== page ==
A few days ago, I was in my friend’s car when One Direction’s song “History” came on the radio. “This is such a weird song,” I declared. “They’re a boyband, why are they releasing some this campfire singalong?” The song ended, I moved on with my day.
A few days later I came across a blog post lamenting One Direction’s breakup (didn’t this happen months ago?) with a look at their best songs over the years. I clicked on an old SNL performance and got this.
Granted, it’s possible I saw this when it first aired in 2013, since I do watch SNL a lot, but it’s also possible I had muted the musical performance since I do that when I watch SNL a lot. However, today in 2016, this performance blew me away. I didn’t know they sounded like this!
My idea of what a boyband sounds like comes from the fact that I was a pre-teen girl during the boyband renaissance. In my day, boyband’s sang love ballads, inoffensive dance-pop tunes and the occasional watered down r&b track. One Direction, I assumed, followed that mould.
“Through the Dark” is a folk song, no doubt. It could easily stand alongside the likes of Mumford & Sons, The Lumineers, Vance Joy or whoever the new folk-pop darlings are. Diving into their discography, I discovered it’s not an anomaly.
While their first pair of albums (Up All Night and Take Me Home) easily sound like the typical boy band fare (catchy pop songs, dance beats, the occasional ballad) somewhere around 2013 they started to slip away. While their pop peers started leaning heavily on EDM and slick, produced beats, they strayed more towards stadium rock (especially on 2013’s Midnight Memories) and classic rock, with songs that evoked Fleetwood Mac and Paul Simon more than they did Justin Timberlake or Usher. But no one, save the hardcore fan, ever got to know.
They released singles like “Best Song Ever” off Midnight Memories, instead of the aforementioned “Through the Dark.” 2014’s Four gave us the single “Steal My Girl,” while hiding tracks like “Fireproof” and “Fool’s Gold.” Even their last album, the folkiest to date, promoted the bland, soulless soft pop single “Perfect” over the breezy, 70s tinged “What a Feeling” or “Walking in the Wind.”
I think we could have had something really interesting with this band, if only their management had been confident enough to lean into the unique sounds they offered, rather than the safe boyband picks. I’m sure a group of attractive 20-year-old boys playing Paul Simon covers might not have been many pre-teen girls cup of tea, but we could be looking back at their legacy much differently if they had been able to really showcase what they were doing.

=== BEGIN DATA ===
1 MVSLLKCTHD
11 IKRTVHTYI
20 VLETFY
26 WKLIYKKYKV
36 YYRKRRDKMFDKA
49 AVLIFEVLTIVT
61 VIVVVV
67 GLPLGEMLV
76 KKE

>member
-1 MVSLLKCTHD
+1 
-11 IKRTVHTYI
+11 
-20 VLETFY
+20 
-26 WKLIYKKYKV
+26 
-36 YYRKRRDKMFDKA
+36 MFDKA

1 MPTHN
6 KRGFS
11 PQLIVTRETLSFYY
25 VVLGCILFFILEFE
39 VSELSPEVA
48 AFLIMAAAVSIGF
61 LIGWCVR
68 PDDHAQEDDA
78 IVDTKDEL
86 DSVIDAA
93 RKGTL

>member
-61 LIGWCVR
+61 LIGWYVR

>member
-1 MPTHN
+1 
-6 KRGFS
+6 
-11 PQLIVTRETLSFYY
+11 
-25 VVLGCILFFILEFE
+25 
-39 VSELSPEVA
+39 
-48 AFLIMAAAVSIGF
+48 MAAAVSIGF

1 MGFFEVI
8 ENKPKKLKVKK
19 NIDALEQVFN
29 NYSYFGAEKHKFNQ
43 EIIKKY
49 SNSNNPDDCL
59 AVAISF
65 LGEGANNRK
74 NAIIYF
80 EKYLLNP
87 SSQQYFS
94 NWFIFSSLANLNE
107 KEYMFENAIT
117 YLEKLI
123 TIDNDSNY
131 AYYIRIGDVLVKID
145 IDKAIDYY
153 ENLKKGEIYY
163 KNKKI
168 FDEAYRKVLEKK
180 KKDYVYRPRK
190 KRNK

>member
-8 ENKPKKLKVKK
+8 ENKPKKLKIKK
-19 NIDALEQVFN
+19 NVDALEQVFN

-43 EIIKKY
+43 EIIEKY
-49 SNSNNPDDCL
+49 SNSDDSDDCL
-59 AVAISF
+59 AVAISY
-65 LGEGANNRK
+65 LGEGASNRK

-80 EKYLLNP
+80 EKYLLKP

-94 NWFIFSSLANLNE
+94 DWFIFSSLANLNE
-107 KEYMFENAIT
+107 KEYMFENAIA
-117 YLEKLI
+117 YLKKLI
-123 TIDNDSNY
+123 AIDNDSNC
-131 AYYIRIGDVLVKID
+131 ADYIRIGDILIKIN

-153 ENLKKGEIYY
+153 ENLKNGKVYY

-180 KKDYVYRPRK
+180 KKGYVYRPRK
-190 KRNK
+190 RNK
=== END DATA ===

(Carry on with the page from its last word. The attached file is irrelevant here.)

Much was made of One Direction’s Made in the AM being released the same day as Justin Bieber’s Purpose back in November 2015, but to many it wasn’t a contest. Bieber had been dominating the charts with his dance-heavy, and dancehall inspired, hits, winning over a new audience on top of the fangirls, and One Direction was seemingly doing the same thing they’d ever done and only had the fangirls on their side. I think if the general public had been able to see what the band actually was, instead of what we thought they were, there would have been a different conversation about those two albums. It would be a conversation about pushing pop music into different directions, relying on different influences and the genuineness of their sound. Instead of “which teen girl pop idol wins?” it could have been “which teen girl pop idol has evolved more thoroughly, more interestingly, more uniquely?”
There’s still a chance we’ll have this conversation down the line, especially with the boys all likely to launch solo careers. While Zayn Malik’s already moved himself far away from what 1D were doing, odds are Harry Styles will lean into rock, and Niall Horan is likely to follow an Ed Sheeran, singer-songwriter career. (Liam Payne’s probably the most traditional pop star of the bunch, and Louis Tomlinson won’t have a solo record anytime soon). When a 1D solo record drops and we’re surprised at how easily this former boybander can fit onto your shelf with Laura Marling and Shakey Graves, just remember they’ve been playing in that sandbox for a while now.
Maybe “History” isn’t that weird of a song, after all.